Manny Margot had a breakout within a breakout last year. After accounting for his offensive and defensive contributions, the Padres’ rookie center fielder was worth roughly two wins in slightly less than a full season’s worth of plate appearances. Even for a player who was highly touted as a prospect, producing league-average work at 22 years old represents, in itself, a kind of breakout.
Hidden within that strong end-of-year line was a drastic change in the second half, though. Margot started hitting the ball in the air. That’s a change that has powered many other breakouts. But before we book the skinny center fielder for all of the homers next year, we have to ask: what’s happened with launch-angle surgers in the past?
Last year, there wasn’t another player who upped his launch angle more in the second half than Margot.
|Player||1st Half LA||2nd Half LA||Diff|
It didn’t turn him into a slugger, necessarily: Margot didn’t quite push his launch angle into Yonder Alonso territory. He did produce a .161 isolated slugging percentage in the second half, however, which is more power than he showed at most stops in the minors. It’s also more power than he’s projected to put up next year.
Could Margot keep up the new launch angle next year and better his projections? We know that launch angle gets “sticky” quickly and has decent year-to-year correlations. What has actually happened, though, with the players who have surged like this in the past.
There are only three years of Statcast data, and that means only two testable seasons. But if we limit our pool to those batters who recorded 50 balls in play in the first and second halves of both 2015 and 2016 — launch angle tends to become stable in that sort of sample — we find 34 players who saw a second-half surge of more than six degrees.
Here’s how they fared, as a group, in the first half, the second half, and in the season after their surge.
|1st Half||2nd Half||Next Year|
There was regression to the mean, of course. Only five players — Didi Gregorius, John Jaso, Starling Marte, Jose Ramirez, and Ichiro Suzuki — continued to push their launch angle even higher the year after they first surged, and all of them save Jaso recorded an angle within one degree of their second-half surge.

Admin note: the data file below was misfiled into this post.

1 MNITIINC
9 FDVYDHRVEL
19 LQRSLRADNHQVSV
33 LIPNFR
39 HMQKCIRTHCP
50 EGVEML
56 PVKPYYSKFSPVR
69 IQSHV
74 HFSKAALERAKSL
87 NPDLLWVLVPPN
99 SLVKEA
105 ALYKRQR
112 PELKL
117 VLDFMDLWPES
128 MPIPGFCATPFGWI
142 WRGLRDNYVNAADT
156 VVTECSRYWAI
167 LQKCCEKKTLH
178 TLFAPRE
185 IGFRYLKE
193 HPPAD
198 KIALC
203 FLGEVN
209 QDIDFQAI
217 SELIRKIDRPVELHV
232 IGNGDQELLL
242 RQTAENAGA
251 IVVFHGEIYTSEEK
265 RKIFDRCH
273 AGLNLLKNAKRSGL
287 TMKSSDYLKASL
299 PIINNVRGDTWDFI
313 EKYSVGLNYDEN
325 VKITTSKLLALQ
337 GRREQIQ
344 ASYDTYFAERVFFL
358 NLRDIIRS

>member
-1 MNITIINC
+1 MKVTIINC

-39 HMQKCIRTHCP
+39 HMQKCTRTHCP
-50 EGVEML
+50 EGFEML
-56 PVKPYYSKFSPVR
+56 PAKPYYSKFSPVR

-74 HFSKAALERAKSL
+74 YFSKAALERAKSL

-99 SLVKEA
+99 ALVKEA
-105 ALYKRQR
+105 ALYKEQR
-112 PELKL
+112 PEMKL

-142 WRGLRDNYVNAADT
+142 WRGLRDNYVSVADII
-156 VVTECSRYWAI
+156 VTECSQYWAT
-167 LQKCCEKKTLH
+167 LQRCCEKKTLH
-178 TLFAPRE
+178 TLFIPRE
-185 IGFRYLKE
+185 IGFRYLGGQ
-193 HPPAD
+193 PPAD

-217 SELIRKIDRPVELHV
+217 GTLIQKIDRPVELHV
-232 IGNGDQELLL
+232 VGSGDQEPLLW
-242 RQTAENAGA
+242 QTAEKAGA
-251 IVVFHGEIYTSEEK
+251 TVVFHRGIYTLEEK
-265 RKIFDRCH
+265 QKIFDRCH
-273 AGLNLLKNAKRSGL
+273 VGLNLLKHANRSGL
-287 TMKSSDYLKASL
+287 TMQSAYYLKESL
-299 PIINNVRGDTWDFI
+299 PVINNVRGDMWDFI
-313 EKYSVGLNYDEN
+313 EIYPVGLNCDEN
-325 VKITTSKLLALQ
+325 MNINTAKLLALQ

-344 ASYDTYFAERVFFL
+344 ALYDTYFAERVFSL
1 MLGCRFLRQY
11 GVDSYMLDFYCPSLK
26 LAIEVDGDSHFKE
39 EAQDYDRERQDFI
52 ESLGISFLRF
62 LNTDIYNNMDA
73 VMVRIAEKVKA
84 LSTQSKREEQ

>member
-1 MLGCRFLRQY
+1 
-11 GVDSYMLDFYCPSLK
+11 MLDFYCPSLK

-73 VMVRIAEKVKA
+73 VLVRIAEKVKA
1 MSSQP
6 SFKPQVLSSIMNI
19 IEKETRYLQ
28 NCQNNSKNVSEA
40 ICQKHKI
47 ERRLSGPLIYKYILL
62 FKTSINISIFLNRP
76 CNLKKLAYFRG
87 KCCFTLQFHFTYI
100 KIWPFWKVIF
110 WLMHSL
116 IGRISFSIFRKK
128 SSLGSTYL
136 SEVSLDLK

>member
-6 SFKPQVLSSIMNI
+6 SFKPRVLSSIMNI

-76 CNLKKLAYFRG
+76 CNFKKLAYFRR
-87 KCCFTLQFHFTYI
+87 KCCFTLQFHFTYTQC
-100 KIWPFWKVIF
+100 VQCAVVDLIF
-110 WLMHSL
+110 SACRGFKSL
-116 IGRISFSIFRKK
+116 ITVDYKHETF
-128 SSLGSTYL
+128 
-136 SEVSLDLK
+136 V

But look past that regression, and you’ll see that, as a group, they kept most of their gains. While they collectively lost three degrees from their second-half launch angle, they also still gained nearly five degrees over their original first-half launch angle.
Take a look at Anthony Rendon. He boosted his average launch angle from a 2016 first-half mark of 13.2 degrees to 20.7 degrees in the second half. He lost 2.6 degrees moving to 2017, but his resulting 18.1 figure was still significantly higher than his 2016 first-half number.
Now, back to Margot. It’s likely that he’ll take a slight step back and won’t join Rendon with a slugger’s launch angle in 2018. But he’s also not likely to drop all the way back to the first half of 2017, when he had a 4.5-degree average launch angle and hit 1.5 grounders for every fly ball. The group suggests he’ll keep 60% of his gains and have something like a 10.3 degree launch angle next year. That’s between Lorenzo Cain (10.2) and Yasiel Puig (10.6) and absolutely sounds like someone who could put up better-than-average power numbers in 2018.
The next time you hear about a launch-angle surge like this, particularly one that happened in-season, you have more context. Manny Margot may not be everything he showed in the second half last year, but he’s going to keep more than half of those gains, and he’ll be better than he was in the first half last year.
That’s how you regress to the mean and also keep much of your gains.
With a phone full of pictures of pitchers' fingers, strange beers, and his two toddler sons, Eno Sarris can be found at the ballpark or a brewery most days. Read him here, writing about the A's or Giants at The Athletic, or about beer at October. Follow him on Twitter @enosarris if you can handle the sandwiches and inanity.